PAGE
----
While many students and their families pursue a 4 year college degree for the imagined financial security and solid middle class living, the cost(s), both to pay for the degree and the long term effects of earning the degree, may be greater than the return. Generations have been raised to expect that their standard of living can and will surpass their parents. However, with annually increasing college costs and the ease of borrowing student loans amongst the current generation can be creating a ripple effect of unintended consequences for our future prosperity, and not fulfill the expectation to exceed their parents’ wealth. Creative Marbles Consultancy analyzes a recent report by Bloomberg News, American Dream Eludes With Student Debt Burden: Mortgages, addressing the value of a college degree for long term prosperity, which as our regular blog readers know we’ve been continuing to highlight. (See the links throughout our commentary.) In this blog post, the italicized quotes are from the Bloomberg News article followed by Creative Marbles Consultancy’s commentary and thoughts.
A worker with a bachelor’s degree had a median weekly income of $1,066 in 2012, compared with $652 for someone with a high school diploma, according to the Bureau of Labor Statistics. The unemployment rate for a college graduate was 4.5 percent, compared with 8.3 for people with only a high- school degree.
The above statistics add credence to the belief that a college degree is the means to a stable financial future, as students and their families often share with us. However, a closer look at how families are paying for the college degree can add complexity to the simple logic that college equals a “better paying job” until retirement. (Plus, as we posted earlier, the underemployment rate for new college graduates and types of employment available even with a college degree may not be the middle class, salaried jobs of past generations; therefore, stable employment.) Increasing student debt and parent debt for higher education (i.e. PLUS Loans) can handicap new college graduates from fully reaping the fruits of their college degrees, by limiting their ability to accumulate wealth.
Two- thirds of student loans are held by people under the age of 40, according to the Federal Reserve Bank of New York, blocking millions of them from taking advantage of the most affordable housing market on record. The number of people in that age group who own homes fell by 4.6 percent in the fourth quarter from the third, the biggest drop in records dating to 1982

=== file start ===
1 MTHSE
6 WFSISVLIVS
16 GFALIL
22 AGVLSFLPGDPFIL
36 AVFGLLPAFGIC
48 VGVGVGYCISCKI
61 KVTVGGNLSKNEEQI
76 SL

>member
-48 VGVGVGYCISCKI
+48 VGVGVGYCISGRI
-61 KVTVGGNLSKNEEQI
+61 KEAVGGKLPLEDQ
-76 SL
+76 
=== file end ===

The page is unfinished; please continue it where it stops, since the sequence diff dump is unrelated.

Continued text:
“Buying a home and having a family are the hallmarks of middle-class American life,” said Robert Lawless, a professor at the University of Illinois College of Law in Champaign. “The hope is still alive, but for now a lot of people are being forced to rent because all their money is going to pay off their student loans.”
“…it’s a shame when going on and getting a degree means you can’t have that American dream.” –Luke Nichter, History Professor at Texas A & M University (He and his wife have a combined $245,000 in student loans and make payments of $2550 monthly.)
“We went to school like we were told to do, to join the middle class and be good citizens,” said [Tiffany] Loftin, who lives in Washington. “But, if buying a pair of glasses comes down to me missing my payment, I wonder if I’ll ever be able to live that life.” [Ms. Loftin missed her student loan payment last month, as she used the money to purchase eyeglasses.]
The desire for a college degree, when financed by debt, may have unintended consequences. While potential borrowers may consider the salary needed to pay back the actual loan amount, s/he may not consider the “opportunity costs” like moving back home with mom and dad or delaying the start of one’s own family. Potential borrowers may need to ask more questions about future employment, their ability to repay the loans and the trade-offs they’re willing to make in the future for their college degree–not an easy forecast to make for anyone, let alone a 17-18 year old teenager/emerging adult.
The issue [student debt’s consequences] is being exacerbated by an explosion in the $150 billion private market for student debt with interest rates for some existing loans surpassing 12 percent. Unlike mortgage holders, borrowers have little hope of refinancing at lower rates. Interest on some new federal loans is set to double to 6.8 percent in July if Congress doesn’t extend the current rate, as they did last year.
Almost a third of borrowers in repayment are 90 days or more overdue on their loans, public and private, according to the New York Fed.